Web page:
This works well for me. I finished piecing 75 tops for our PL projects in the last 6 months of 2012, took a long cycle trip to Alaska and kept up with our two crab pots' production as well as regular cooking and a wee bit of cleaning! (I clean house every three months whether it needs it or not!)
    Since I have lots of cut squares and strips on hand to work with, I spend the really cold, really hot, and rainy or inclement weather sewing tops and I am never bored with it.
    Holli
    Your Favorite (Retired) School Librarian

    Today I bent the truth to be kind, and I have no regret, For I am far surer of what is kind than I am of what is true.

  16. #41
    Super Member quiltmom04's Avatar
    Join Date
    Jan 2009
    Location
    PA
    Posts
    2,877
    I would be hesitant to cut several projects out at once. I have been sewing for many, many years and STILL do a practice block or sample to test size and accuracy. Also piecing technique. Sometimes I change the cutting directions to something the easier. But I HAVE cut a lot of scraps and small pieces into 5" squares or strips. So I'd suggest that.

  17. #42
    Senior Member
    Join Date
    Jul 2011
    Location
    Montana
    Posts
    412
    I used to do that when I was making doll clothes for craft fairs. I would do all the cutting and put each pattern in a separate zip lock bag with pattern # pined to it. All same pattern in same bag. Saved time as I can't stand to cut too long-back gives out lol. I've tried it with my small quilts but only do a couple at a time.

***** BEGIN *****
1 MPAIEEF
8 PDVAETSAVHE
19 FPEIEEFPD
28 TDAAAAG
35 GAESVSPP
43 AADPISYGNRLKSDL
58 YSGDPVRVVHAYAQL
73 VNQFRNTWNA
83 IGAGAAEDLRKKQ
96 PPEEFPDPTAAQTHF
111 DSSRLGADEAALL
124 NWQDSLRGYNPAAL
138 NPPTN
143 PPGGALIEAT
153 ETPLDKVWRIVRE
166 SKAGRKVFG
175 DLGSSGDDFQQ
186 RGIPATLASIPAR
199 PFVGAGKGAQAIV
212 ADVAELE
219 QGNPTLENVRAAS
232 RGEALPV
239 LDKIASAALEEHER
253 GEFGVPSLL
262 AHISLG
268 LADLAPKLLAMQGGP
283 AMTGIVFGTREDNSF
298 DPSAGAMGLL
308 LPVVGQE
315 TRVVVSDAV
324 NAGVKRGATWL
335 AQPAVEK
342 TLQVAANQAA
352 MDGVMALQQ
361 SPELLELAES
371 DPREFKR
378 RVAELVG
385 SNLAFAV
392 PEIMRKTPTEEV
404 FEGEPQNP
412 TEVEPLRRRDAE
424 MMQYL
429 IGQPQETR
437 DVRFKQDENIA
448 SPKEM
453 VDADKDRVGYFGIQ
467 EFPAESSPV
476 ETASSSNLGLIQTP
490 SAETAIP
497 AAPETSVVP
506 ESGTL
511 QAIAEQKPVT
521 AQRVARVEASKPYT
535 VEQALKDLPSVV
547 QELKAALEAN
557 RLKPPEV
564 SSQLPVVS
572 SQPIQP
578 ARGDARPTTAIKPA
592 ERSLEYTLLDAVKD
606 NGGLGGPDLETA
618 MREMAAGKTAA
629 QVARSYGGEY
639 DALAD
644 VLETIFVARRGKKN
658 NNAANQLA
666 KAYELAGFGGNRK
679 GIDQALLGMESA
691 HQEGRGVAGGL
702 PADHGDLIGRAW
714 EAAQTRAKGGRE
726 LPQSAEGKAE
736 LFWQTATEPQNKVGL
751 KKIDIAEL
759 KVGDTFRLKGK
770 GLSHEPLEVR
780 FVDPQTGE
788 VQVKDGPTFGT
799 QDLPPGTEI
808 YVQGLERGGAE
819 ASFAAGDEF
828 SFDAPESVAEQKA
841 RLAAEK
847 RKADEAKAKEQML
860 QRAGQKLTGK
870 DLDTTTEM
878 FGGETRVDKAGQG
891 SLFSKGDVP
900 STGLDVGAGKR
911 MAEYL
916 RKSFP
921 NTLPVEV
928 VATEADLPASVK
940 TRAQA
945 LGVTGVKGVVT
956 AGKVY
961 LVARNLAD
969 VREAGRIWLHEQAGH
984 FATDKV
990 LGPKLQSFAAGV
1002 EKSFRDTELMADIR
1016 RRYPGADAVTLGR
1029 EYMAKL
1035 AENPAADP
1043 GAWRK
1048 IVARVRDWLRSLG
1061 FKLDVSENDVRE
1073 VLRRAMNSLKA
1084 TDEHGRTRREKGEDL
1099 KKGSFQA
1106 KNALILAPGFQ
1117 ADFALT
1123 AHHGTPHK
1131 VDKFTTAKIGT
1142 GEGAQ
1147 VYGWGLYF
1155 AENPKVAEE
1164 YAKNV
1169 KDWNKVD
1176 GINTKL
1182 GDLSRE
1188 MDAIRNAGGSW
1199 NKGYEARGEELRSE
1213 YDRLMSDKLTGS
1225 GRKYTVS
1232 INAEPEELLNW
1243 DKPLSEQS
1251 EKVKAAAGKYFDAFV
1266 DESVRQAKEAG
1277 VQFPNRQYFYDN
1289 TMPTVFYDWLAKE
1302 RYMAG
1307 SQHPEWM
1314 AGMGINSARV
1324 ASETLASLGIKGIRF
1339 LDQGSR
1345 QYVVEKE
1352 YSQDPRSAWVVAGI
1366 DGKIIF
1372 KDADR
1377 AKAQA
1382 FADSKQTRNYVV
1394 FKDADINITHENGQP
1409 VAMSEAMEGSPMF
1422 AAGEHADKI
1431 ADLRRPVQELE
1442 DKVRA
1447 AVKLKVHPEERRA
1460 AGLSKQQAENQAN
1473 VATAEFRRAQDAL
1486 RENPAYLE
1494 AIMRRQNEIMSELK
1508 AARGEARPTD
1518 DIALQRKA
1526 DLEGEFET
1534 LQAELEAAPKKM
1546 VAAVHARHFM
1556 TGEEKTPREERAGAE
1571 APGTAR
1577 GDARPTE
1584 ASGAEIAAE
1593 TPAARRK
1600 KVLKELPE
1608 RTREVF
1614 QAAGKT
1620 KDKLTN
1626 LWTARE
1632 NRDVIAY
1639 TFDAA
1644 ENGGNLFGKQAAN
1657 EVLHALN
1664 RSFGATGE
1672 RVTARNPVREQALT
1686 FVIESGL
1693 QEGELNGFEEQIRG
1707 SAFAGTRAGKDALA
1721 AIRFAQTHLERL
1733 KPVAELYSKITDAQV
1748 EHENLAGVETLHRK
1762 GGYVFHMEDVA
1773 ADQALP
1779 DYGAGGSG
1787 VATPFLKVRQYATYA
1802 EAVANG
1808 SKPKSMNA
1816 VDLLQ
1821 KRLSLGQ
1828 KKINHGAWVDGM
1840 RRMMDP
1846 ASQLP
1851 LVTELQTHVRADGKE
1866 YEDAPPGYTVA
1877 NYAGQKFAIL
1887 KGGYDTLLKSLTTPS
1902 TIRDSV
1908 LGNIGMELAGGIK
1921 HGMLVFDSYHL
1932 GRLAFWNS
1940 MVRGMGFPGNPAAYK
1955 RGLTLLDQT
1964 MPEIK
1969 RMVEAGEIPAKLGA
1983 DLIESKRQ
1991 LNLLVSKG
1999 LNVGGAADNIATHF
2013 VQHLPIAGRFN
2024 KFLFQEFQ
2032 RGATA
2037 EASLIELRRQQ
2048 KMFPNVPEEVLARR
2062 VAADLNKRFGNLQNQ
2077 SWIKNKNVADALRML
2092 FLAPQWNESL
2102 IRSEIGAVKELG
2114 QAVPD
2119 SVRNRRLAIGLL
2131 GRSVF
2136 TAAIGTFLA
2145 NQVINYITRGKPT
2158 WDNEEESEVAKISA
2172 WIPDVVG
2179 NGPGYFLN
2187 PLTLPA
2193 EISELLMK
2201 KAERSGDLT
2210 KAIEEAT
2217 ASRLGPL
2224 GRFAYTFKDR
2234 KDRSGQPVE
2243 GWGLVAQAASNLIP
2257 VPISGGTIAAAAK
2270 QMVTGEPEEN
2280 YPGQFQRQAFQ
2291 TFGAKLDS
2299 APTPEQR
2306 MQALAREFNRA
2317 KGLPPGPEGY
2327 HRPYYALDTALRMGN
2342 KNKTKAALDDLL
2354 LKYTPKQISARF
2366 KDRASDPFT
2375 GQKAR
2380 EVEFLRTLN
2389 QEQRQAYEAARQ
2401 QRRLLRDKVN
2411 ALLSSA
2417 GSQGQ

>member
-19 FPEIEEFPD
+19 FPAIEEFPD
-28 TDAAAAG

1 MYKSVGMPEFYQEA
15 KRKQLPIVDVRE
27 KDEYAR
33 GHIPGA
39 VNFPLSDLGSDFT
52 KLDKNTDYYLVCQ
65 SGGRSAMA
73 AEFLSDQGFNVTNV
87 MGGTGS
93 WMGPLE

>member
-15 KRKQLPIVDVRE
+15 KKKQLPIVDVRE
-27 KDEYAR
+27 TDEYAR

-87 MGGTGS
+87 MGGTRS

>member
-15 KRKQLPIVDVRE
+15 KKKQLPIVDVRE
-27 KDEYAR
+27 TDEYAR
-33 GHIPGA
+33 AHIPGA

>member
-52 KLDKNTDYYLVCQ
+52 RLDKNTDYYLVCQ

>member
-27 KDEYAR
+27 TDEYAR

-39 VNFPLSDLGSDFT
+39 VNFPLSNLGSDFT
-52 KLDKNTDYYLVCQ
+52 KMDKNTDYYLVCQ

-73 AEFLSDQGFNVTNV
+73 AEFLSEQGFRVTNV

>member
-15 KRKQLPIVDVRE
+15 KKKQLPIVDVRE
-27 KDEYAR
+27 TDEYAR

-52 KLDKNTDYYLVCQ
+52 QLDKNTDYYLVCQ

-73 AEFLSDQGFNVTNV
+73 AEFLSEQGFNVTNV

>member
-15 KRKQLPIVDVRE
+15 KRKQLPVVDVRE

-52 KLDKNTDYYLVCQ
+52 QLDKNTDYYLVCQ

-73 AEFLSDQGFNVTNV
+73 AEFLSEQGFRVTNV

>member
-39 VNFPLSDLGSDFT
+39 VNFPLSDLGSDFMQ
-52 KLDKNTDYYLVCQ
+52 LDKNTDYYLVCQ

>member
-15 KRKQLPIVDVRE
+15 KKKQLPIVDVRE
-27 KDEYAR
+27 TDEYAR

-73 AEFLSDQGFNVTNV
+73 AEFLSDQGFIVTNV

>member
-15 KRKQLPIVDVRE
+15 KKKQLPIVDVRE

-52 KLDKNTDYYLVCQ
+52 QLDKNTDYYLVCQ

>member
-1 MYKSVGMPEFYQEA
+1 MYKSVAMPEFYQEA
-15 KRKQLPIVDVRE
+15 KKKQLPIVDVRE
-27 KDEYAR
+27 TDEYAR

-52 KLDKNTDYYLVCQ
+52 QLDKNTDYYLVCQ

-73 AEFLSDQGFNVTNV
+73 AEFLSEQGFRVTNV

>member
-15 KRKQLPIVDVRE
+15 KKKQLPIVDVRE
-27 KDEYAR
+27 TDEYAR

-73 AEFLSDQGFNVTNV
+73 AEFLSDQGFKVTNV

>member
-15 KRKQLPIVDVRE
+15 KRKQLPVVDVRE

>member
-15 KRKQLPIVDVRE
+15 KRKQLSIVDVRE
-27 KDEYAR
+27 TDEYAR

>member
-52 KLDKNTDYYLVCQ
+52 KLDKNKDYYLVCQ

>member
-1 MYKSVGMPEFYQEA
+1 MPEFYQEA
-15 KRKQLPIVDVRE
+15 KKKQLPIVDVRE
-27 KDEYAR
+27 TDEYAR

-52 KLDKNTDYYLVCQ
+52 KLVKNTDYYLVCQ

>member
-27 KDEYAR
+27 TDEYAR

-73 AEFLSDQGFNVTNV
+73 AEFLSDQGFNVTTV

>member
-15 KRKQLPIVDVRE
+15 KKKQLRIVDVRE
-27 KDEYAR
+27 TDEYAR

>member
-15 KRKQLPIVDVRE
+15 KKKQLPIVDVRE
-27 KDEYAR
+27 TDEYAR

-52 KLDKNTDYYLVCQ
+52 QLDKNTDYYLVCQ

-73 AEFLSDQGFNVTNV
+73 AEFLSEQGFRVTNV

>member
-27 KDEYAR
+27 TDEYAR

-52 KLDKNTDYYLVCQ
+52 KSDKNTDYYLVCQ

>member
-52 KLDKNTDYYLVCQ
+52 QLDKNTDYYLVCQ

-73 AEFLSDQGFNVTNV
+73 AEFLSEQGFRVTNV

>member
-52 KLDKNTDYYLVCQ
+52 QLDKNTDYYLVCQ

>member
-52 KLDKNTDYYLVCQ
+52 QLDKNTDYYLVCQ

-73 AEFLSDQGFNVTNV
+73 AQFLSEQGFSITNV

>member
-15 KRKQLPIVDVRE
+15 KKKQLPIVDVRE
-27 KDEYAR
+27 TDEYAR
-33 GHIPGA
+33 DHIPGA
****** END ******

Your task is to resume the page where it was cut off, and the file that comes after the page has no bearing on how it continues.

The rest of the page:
Kathy Osterby

  18. #43
    Senior Member
    Join Date
    Jan 2010
    Location
    New England
    Posts
    864
    Quote Originally Posted by jcrow View Post
    Golly dog Gal! Won't you get confused during the process? I'm making twelve blocks at the same time for one quilt and have to keep checking to make sure I have the right blocks together!!! You go for it! You have to be a young 'un! When I was young, I could have probably done a few at once. I vote for you! Impress me and give us the good results!!!
    Jeanne, I assume you are talking to me? My mind feels young, but my body has reached the senior citizen stage. I was forced into an early retirement by the economy about three years ago. People have always commented on how much I get done, no matter what it is I'm doing. (I've taught time management, but being retired lets me slow down and do things when I "feel" like it. Also, old injuries slow me down a lot.) I'm an engineer by profession, and accustomed to thinking in systems, that is, how parts relate to the whole. I usually have many multi-part projects going at the same time.